I work in the lab of Dr. Audrey Minden in the Susan L. Cullman Laboratory for Cancer Research, part of the Department of Chemical Biology at the Ernest Mario School of Pharmacy. One area of research that the lab focuses on is the identification of potential biomarkers to improve clinical treatment of triple negative breast cancer (TNBC). TNBC gets its name due to the fact that it is missing the hormone receptors for estrogen, progesterone, and HER2. Among other types of breast cancer, TNBC has a poor prognosis; this is because TNBC is difficult to diagnose and treat as a result of the lack of known druggable targets.Read the full article.
My research is in the Department of Chemistry under the direction of Professor Charles Dismukes and Dr. Anders Laursen. The Dismukes Research Group is split into two subgroups. One group works on bioenergy research, studying the way that nature stores and converts energy, and the other group works with inorganic catalysts. Catalysts are compounds that selectively increase the rate of a reaction without being consumed in the process. I do my research within the catalysis subgroup, studying novel compounds that show promise as light-absorbers and can be developed for use in solar cells.Read the full article.
My name is Jennifer Tao, and I am a senior at Rutgers University in the School of Arts and Sciences. I am majoring in biomathematics, an interdisciplinary combination of mathematics and the biological sciences. Currently, I work under the direction of Dr. Jeffrey Laskin at the Environmental and Occupational Health and Science Institute (EOHSI). Our work involves exploring and understanding systems that generate reactive oxygen species (ROS). We will be presenting our research this March at the annual Society of Toxicology Meeting in San Antonio, Texas. Following graduation, I plan to apply to graduate schools and hope to continue research in the biological sciences.Read the full article.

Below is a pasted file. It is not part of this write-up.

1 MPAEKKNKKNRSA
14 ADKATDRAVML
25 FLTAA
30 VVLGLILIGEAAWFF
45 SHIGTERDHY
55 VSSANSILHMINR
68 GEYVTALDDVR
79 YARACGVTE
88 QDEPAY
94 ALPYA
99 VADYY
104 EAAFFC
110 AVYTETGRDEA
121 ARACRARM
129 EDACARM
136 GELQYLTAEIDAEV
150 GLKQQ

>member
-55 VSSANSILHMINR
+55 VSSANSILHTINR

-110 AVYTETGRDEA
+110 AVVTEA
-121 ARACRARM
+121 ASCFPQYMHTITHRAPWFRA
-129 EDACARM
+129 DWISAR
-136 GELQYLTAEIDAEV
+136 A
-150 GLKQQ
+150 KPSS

My name is Sruchika Sabu and I am a senior majoring in Cell Biology and Neuroscience and minoring in Psychology at Rutgers University. I have worked in the Wu Lab for over 2 years and am continuously encouraged to expand my projects and actively contribute to the lab. During my final academic year, I plan on completing a departmental honors thesis. After that, I aspire to pursue M.D./Ph.D. degrees to delve further into the field of neuroscience and neuropathology.Read the full article.
My name is Daniel Greenfield and I am currently a sophomore in the Rutgers School of Arts and Sciences Honors Program. My major is Biomathematics, and my minor is Computer Science. Since early 2015, I have taken part in research with Dr. Sagar Khare in the BioMaPS Institute for Quantitative Biology doing protein modeling and simulation.Read the full article.
My name is Kelvin Liao and I am currently a sophomore in the School of Arts and Sciences Honors Program. I work as an undergraduate researcher in Dr. Richard Padgett's lab at the Waksman Institute of Microbiology. I am majoring in Molecular Biology and Biochemistry and minoring in Computer Science. After I complete my undergraduate education, I intend to pursue medical training to become a doctor.Read the full article.
My name is Marcin Ciesla and I am a Molecular Biology and Biochemistry major with a minor in Chemistry in the School of Arts and Sciences. I plan to pursue an M.D./Ph.D. after graduation. My project focuses on the developmental effects of BPA and BPS exposure in zebrafish. My advisor is Dr. Lori A. White and her research interests include studying the pathological changes caused by xenoestrogens.Read the full article.
My research is in the Department of Chemistry and Chemical Biology under the direction of Dr. Charles Dismukes and Karin Calvinho. The Dismukes Research Group has two subgroups, one that works on the biological aspects of photosystem II, and another that works with inorganic catalysts (substances that are used to increase the speed of a chemical reaction, but are not consumed) modeled after their biological counterparts.Read the full article.
Predator-prey relationships can promote the successes or failures of interacting populations. If the intensity of predation is too great, prey populations become susceptible to diminishing towards collapse. Likewise, if predation pressures are too weak, prey populations can rise above their carrying capacity until their environments and resources become degraded, potentially causing population collapse (Cain et al., 2014).Read the full article.